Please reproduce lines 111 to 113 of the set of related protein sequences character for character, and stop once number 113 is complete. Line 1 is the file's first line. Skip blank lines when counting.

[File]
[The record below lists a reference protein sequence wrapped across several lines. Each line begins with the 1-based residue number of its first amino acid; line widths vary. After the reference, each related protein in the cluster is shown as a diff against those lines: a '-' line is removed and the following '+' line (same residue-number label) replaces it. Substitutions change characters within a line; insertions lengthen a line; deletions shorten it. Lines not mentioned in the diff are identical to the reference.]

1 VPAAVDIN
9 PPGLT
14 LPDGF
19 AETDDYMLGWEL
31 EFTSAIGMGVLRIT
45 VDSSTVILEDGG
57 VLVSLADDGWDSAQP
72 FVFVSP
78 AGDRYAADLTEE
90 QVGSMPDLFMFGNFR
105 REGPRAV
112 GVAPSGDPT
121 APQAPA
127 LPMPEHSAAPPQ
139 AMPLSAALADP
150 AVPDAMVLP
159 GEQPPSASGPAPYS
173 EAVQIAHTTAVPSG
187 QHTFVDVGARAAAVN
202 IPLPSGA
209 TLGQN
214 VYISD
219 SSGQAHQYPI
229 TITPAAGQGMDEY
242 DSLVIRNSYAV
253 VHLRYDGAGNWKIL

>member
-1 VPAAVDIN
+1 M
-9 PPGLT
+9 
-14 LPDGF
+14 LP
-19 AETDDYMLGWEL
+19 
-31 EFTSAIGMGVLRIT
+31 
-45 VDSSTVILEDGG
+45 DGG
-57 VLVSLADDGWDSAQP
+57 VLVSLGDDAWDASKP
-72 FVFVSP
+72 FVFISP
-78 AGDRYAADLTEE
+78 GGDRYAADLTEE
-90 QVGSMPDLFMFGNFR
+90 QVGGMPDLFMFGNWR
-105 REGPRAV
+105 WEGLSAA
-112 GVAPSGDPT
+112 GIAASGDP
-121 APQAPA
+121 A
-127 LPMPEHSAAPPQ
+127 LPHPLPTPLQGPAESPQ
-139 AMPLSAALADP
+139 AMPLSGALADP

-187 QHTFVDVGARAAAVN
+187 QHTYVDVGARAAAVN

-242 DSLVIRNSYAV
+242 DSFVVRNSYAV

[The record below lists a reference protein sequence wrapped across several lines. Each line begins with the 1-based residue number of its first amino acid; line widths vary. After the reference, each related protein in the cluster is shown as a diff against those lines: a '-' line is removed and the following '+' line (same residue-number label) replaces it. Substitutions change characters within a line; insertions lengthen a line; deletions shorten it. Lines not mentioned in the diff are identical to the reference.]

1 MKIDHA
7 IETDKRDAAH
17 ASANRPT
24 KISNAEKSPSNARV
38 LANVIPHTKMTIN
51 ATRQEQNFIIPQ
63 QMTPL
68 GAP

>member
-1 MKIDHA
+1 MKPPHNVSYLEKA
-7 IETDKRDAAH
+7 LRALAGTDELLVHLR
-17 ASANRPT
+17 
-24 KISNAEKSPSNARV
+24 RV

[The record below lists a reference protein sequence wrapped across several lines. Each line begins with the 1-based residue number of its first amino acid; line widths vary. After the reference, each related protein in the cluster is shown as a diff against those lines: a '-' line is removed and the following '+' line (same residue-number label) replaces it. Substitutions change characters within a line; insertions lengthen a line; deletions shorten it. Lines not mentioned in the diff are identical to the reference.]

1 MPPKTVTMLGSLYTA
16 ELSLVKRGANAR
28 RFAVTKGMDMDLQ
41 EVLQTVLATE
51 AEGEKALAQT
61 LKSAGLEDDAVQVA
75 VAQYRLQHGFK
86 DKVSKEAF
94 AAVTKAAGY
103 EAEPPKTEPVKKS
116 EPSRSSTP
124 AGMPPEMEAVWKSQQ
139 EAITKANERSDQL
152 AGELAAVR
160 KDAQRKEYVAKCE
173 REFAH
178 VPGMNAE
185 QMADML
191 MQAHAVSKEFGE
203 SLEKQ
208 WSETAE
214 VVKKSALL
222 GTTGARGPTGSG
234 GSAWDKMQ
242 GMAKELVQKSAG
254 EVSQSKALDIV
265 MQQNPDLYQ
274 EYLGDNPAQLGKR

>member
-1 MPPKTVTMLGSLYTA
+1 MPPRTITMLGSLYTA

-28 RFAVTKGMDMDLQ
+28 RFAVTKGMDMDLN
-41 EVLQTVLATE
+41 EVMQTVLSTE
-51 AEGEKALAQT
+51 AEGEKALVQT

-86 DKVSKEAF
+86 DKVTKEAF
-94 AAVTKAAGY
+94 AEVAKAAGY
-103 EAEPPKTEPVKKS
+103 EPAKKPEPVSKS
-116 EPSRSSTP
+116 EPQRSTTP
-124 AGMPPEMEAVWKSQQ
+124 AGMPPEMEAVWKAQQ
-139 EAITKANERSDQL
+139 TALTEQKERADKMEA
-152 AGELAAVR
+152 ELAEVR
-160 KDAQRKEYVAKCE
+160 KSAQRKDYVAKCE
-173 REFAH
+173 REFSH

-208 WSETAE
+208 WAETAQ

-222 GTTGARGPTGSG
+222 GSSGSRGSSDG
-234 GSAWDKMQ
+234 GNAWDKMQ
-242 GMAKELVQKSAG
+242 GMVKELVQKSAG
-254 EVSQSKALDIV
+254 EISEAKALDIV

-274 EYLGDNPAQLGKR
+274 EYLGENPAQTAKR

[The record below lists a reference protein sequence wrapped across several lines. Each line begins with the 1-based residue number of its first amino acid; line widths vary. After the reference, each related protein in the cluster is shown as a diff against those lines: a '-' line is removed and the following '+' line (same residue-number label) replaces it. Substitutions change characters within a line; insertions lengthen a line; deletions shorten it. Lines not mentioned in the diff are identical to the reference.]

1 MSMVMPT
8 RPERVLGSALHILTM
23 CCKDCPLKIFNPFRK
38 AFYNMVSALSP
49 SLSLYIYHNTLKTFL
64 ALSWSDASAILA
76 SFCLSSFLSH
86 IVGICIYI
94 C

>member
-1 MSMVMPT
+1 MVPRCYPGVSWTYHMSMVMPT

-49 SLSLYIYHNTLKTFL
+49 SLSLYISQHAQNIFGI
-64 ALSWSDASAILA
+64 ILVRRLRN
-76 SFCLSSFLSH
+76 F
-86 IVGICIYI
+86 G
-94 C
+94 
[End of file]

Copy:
-1 MPPKTVTMLGSLYTA
+1 MPPRTITMLGSLYTA

-28 RFAVTKGMDMDLQ